By Sasha Bryski
As technology continues to advance, our expectation of privacy afforded by the Fourth Amendment regarding information on our cell phones is an unresolved issue for law enforcement, civil rights advocates and the ninety-one percent of the US population who use cell phones (1). Specifically at issue is whether the search of a cell phone, incident-to-an-arrest, falls within the recognized exception to the general rule that a warrant is required for a government search.
What has changed is that cell phones now carry our life’s story, from billing and tax information to emails and texts from colleagues, friends, foes and significant others. While the search incident to an arrest exception is applied when a person is outside of their home, a mobile device now carries, as described by Nicole Flatlaw of ThinkProgress, “as much information about a person as one might find from searching their home.” (2)
To date, a majority of state and federal courts have allowed police to search cell phones incident to an arrest. For example, in Gracie v. State, Alabama Court of Appeals (2011) the search of a suspected robber’s cell phone’s call log and text messages for evidence of an accomplice was upheld. Likewise, in U.S. v. Murphy (2009), the 4th Circuit Court of Appeals upheld the warrantless search of a cell phone to develop additional evidence when counterfeit currency and drug-related items were found with the arrestee in his car.
However, recently circuit courts have widened the split on this issue. The 1st U.S. Circuit Court of Appeals in U.S. v. Wurie (2013) held the warrantless search of an arrestee’s cell phone unconstitutional. Wurie was stopped on suspicion of selling drugs and was arrested after crack cocaine was found on his person. A search of his cell phone for evidence of his drug trafficking was conducted at the police station where the phone was first seized. Referring to the personal information held on cell phones, the judge’s ruling stated “It is the kind of information one would previously have stored in one’s home and that would have been off-limits to officers performing a search incident to arrest.”
The first circuit denied a petition to rehear this case with the chief judge asking the Supreme Court to step in, stating, “Only the Supreme Court can finally resolve these issues, and I hope it will.”
Last week, the Solicitor General filed a petition asking the Supreme Court to grant certiorari to hear the case. The government argued that the First Circuit’s ruling conflicts with the rulings of several other appeals courts, and that a cellphone is no different than any other object a suspect might be carrying.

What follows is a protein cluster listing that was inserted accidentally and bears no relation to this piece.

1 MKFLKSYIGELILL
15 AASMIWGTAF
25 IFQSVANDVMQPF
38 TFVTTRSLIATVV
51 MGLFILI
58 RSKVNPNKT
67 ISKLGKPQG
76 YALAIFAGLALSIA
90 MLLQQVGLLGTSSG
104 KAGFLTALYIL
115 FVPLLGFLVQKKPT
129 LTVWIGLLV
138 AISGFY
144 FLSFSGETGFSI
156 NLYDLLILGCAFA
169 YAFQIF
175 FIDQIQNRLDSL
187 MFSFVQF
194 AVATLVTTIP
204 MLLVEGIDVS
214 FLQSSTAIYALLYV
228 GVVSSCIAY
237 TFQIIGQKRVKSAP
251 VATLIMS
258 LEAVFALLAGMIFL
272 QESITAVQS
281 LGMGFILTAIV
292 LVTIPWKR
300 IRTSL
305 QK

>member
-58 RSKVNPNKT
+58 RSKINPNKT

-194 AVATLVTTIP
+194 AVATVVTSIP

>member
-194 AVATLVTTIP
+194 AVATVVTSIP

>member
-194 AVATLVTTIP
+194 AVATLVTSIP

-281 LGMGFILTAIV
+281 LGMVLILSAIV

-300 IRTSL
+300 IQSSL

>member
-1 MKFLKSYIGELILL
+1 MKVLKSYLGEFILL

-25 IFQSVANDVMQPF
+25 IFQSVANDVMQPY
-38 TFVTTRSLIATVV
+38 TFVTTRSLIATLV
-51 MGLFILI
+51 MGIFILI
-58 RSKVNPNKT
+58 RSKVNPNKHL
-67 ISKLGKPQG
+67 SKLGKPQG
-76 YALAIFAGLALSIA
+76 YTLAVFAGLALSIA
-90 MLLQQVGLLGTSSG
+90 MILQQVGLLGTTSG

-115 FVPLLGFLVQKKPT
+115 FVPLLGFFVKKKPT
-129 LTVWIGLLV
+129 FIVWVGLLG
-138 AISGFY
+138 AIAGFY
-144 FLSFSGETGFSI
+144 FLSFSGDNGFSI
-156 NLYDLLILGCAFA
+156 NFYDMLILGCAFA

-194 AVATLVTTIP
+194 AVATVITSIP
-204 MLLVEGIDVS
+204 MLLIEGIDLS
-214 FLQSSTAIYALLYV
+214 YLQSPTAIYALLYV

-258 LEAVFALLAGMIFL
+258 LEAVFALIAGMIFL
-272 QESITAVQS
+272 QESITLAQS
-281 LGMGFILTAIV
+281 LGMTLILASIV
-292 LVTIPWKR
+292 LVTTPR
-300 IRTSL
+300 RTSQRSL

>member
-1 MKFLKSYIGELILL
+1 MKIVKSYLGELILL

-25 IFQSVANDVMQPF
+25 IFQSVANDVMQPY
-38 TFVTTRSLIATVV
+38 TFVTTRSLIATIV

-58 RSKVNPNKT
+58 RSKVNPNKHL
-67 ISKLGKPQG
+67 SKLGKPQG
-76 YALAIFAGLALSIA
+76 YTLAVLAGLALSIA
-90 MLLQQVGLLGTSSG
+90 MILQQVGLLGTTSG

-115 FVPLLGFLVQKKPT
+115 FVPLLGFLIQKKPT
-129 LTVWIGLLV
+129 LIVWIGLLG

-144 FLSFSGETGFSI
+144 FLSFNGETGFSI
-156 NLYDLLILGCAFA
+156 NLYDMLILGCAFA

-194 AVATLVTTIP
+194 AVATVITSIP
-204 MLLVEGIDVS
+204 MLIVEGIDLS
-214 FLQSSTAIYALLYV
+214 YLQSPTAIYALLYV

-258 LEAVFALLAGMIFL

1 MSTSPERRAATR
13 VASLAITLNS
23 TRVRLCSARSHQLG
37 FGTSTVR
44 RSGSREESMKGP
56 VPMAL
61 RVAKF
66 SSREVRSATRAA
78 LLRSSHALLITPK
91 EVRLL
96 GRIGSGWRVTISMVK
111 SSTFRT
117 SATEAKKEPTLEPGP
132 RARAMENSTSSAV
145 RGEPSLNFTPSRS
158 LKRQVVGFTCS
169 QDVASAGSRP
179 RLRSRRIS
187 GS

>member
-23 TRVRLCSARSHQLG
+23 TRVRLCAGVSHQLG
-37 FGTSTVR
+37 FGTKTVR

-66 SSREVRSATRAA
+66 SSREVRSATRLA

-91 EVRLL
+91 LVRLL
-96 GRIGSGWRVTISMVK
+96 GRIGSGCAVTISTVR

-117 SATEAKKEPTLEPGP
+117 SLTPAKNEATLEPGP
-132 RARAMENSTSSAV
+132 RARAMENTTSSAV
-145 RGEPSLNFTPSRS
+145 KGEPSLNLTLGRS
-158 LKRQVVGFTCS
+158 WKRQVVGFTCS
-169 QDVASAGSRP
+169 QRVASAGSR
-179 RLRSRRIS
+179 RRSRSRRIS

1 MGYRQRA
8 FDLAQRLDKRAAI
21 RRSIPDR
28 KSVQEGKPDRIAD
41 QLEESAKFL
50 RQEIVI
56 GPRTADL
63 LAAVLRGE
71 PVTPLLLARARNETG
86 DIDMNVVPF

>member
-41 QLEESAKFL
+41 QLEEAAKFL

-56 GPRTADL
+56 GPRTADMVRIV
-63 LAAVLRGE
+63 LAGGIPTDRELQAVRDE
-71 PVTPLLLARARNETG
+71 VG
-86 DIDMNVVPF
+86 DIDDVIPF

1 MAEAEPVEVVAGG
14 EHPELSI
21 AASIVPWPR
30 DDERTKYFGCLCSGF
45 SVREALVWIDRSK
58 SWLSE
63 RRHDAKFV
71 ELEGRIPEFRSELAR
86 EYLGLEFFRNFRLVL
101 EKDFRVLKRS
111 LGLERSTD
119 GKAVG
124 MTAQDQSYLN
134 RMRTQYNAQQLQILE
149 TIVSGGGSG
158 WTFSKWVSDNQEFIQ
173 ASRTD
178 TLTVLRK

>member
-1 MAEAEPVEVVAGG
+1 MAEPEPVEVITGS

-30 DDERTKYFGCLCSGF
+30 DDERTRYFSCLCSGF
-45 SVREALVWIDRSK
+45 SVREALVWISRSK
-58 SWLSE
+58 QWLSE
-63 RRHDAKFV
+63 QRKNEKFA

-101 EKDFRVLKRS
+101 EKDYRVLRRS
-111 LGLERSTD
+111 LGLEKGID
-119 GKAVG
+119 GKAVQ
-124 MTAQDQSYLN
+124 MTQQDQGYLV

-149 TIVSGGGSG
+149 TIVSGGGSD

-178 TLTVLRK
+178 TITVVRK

The Supreme Court has been circumspect on Fourth Amendment rights with regard to cell phones. In City of Ontario v. Quon, rather than addressing whether employees have a right to privacy in messages they send on work-issued mobile devices, the Court sidestepped the issue and ruled that the employer’s acquisition of the texts was reasonable under the circumstances.
At the same time, a related issue is brewing in the circuits on whether police need a warrant to obtain historical cellphone location information from service providers. The 5th circuit ruled that a warrant was not required for the government to obtain the data. Here, the police requested 60 days of data including the date and time of the call and the number and location of the phone. The American Civil Liberties Union (ACLU) argued that individuals have an expectation of privacy on their location when tracked in a space like their home over a period of time. The court ruled that cell phone records are business records, voluntarily transmitted by cell phone owners to the service provider in order to make a call. Therefore, the Fourth Amendment does not apply. This ruling conflicts with a decision from the 3rd circuit in 2010 and there are other cases pending in the courts.
In the myriad of rulings on cell phones and the right to privacy afforded by the Fourth Amendment, other questions have been raised: Are citizens subjecting themselves to this intrusion by the simple purchase of a phone? Should the Court put off a decision until technology advancements stabilize? With 8 million cell phone calls made per day, callers and texters are awaiting a decision on what constitutes an unwarranted search of their private calls, texts and photos. (3)
1. "Pew Research Center's Internet & American Life Project." Pew Internet: Mobile. N.p., n.d. Web. 16 Oct. 2013.
2. Flatlaw, Nicole. "Whether Police Can Search Your Cell Phone Depends Who You Ask." ThinkProgress RSS. ThinkProgress, 30 July 2013. Web. 16 Oct. 2013
3. "How Many Cell Phone Calls Are Made a Day? - Dead Zones." Dead Zones. N.p., n.d. Web. 16 Oct. 2013.